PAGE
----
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Rediscovering the lost art of parenting

Rediscovering the lost art of parenting

by Michael Cook | August 26, 2005

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Andrew Mullins Andrew Mullins is the Australian author of the recently published book Parenting for Character. (He has also written two backgrounders for MercatorNet.) Based on more than 20 years of experience in teaching and in talking with parents, he contends that parents have to rediscover the lost art of character education if they want to raise happy, resilient children who become happy, resilient adults. Mr Mullins is headmaster of Redfield College, in Sydney.

MercatorNet: What do you think of Supernanny? Is her show a lesson in real parenting?

Supernanny in actionAndrew Mullins: The appeal of the program tends to suggest that it is onto something -- and meeting a need. From what I have seen, it does deal with certain immediate skills of parenting, particularly in the important early years. But Supernanny is more about training, the inculcation of conditioned responses in children, rather than parenting per se.

At Redfield College, we often talk about routines and consistency as the stuff of habits which is the stuff, in turn, of virtues. Much of the common sense training that the television show focuses on is connected with this essential substratum of virtue education. In addition we must do our best to form the moral dimension, the critical judgement, or conscience, of the young person.

Habits do not become virtues unless they are motivated by a loving intention. Dr Don De Marco, a Canadian philosopher, talks of virtues being the means by which we deliver love to others. It is important that we go beyond training children to respond unthinkingly to raising children who act thoughtfully.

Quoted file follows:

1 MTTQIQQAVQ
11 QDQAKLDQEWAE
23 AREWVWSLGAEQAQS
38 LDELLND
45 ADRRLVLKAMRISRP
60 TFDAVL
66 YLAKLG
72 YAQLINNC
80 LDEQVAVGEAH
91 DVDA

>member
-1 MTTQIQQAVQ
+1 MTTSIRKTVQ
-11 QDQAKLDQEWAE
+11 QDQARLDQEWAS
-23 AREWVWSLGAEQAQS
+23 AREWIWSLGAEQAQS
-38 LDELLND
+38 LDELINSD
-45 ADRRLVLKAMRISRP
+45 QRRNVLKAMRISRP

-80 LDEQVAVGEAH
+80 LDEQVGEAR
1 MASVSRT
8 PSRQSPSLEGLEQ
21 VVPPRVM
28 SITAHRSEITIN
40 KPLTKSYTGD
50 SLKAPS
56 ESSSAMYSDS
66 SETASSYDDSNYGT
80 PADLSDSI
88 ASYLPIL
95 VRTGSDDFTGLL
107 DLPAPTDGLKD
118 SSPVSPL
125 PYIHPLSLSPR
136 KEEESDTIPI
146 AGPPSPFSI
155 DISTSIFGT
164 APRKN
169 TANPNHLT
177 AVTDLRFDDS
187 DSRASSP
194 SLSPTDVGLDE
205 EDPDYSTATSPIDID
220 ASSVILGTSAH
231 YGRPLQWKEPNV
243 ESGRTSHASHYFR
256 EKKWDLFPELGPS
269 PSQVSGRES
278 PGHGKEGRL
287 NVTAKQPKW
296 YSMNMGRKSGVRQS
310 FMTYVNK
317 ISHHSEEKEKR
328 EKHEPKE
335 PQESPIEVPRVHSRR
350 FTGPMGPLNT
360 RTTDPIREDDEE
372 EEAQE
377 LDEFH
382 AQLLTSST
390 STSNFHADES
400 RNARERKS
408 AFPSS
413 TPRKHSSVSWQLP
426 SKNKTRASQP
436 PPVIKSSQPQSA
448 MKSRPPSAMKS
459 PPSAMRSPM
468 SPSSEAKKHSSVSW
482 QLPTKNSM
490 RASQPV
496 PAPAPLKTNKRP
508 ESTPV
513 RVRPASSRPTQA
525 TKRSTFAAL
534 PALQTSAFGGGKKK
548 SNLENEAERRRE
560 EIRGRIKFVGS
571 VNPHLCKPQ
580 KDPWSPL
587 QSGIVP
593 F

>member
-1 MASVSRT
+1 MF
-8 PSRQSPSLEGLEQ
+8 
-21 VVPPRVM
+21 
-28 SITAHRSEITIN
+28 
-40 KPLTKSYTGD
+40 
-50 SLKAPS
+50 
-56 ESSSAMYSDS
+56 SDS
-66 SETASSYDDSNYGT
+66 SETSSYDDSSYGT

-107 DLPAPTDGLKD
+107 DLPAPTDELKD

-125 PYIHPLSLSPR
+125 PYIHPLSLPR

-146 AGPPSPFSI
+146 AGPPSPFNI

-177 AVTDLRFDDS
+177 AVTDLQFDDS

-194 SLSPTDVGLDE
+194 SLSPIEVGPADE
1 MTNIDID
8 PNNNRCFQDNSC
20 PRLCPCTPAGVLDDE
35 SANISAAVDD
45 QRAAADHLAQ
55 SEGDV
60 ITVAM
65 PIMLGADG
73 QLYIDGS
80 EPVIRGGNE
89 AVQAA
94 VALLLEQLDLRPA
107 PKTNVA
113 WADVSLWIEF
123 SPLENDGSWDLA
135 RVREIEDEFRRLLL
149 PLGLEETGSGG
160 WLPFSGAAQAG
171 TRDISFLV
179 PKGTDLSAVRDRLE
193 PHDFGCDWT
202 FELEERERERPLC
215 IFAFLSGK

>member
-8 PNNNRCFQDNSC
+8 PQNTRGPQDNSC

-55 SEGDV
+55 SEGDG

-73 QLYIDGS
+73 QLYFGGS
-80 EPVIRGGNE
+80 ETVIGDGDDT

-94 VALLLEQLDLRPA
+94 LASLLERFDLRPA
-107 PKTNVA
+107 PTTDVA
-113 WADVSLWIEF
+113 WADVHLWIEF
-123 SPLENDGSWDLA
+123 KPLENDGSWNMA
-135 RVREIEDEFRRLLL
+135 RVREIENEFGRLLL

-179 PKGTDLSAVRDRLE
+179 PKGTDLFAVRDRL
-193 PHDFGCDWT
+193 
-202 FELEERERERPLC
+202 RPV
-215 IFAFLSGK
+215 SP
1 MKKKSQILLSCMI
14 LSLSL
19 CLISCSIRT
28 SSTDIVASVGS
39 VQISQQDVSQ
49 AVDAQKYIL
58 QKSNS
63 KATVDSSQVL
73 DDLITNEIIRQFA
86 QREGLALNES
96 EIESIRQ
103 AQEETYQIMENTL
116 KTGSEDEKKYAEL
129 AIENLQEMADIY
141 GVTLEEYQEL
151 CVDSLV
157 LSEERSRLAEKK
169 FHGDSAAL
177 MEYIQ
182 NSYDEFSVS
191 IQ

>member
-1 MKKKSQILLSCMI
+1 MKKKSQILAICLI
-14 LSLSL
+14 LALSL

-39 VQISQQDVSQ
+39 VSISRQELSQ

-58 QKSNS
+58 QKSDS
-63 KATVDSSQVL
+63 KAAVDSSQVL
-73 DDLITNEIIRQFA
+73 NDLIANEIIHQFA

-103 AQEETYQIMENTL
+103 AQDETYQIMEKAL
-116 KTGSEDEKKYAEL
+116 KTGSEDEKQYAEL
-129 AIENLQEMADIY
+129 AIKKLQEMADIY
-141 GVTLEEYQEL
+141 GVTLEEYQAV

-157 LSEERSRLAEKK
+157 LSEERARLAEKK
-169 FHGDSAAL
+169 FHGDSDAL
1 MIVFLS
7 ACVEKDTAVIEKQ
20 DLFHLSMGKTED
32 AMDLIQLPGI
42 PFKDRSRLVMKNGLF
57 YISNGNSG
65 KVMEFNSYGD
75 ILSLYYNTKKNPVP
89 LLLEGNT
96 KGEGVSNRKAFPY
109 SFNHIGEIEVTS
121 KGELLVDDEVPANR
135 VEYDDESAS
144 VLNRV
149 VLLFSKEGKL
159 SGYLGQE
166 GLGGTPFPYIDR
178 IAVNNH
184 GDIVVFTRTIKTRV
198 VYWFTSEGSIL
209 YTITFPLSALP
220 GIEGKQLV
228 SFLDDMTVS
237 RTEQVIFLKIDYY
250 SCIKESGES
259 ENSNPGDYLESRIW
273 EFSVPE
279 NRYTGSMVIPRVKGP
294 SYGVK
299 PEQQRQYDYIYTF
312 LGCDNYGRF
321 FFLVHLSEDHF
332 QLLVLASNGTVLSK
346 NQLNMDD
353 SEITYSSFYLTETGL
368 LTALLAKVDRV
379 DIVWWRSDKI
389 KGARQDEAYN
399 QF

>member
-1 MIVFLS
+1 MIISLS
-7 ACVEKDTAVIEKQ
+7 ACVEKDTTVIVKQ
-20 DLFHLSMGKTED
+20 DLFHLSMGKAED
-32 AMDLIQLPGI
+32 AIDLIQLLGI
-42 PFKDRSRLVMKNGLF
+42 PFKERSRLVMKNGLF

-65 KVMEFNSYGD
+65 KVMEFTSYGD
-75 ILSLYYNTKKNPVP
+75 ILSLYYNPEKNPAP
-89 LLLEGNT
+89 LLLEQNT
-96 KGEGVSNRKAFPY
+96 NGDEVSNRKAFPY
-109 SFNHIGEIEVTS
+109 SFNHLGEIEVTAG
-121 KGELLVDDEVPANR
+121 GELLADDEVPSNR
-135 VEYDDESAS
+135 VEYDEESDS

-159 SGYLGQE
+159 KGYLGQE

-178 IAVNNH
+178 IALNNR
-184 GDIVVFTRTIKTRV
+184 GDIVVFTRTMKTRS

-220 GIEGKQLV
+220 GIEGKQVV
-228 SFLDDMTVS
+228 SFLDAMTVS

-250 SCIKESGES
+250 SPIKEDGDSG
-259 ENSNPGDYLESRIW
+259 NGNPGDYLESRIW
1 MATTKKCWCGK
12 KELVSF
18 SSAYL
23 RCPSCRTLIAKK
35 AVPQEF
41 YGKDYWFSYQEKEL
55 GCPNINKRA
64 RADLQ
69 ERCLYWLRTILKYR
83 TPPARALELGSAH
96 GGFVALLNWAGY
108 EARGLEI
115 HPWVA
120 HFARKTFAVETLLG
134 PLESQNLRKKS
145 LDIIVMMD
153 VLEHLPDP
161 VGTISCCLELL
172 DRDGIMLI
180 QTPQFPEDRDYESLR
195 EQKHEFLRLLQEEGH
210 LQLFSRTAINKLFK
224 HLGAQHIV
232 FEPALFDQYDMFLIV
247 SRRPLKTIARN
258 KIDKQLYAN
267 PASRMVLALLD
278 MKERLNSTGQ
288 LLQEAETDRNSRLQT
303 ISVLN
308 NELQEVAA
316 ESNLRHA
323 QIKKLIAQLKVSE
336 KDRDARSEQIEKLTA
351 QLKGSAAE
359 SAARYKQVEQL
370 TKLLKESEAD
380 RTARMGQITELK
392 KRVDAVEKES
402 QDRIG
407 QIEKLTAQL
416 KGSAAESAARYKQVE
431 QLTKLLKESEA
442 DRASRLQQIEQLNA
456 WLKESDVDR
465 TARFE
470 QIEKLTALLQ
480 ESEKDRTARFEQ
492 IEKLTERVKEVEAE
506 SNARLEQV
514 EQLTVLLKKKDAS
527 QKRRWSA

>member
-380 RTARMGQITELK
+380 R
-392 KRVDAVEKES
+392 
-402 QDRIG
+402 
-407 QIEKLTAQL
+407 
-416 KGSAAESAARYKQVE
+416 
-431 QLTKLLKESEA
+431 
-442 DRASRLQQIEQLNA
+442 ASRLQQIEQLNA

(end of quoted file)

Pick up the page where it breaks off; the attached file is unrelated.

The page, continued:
MercatorNet: Many good parents fail to pass on their values to their children. The kids take up a different religion, or no religion; they cohabit, do drugs, etc. Why is that?

Andrew Mullins: Sometimes it is because the parents have been weak parents. They have not had enough moral influence on their children because they let other influences have more impact. It is just so important, particularly in these times, for parents to manage the inputs coming into the lives of young people. Children will imitate whoever or whatever they spend time with. And if that whoever or whatever takes an interest in the child personally or if he is admired, the influence will be enormous.

Other parents can fail to show by their faces and by their lives that the values they profess do bring happiness. This is a key insight in the teachings of parenting expert David Isaacs. He argues that we must show children that our values make us happy or else they will lock onto some other formula for happiness: "Mum and Dad, I love you but I have to find something other than your values to bring me happiness in life."

MercatorNet: A generation or two ago parents didn't need to read books on how to raise children. Is it really so much harder these days? Do mums and dads really need to "study" how to be a parent in today's society?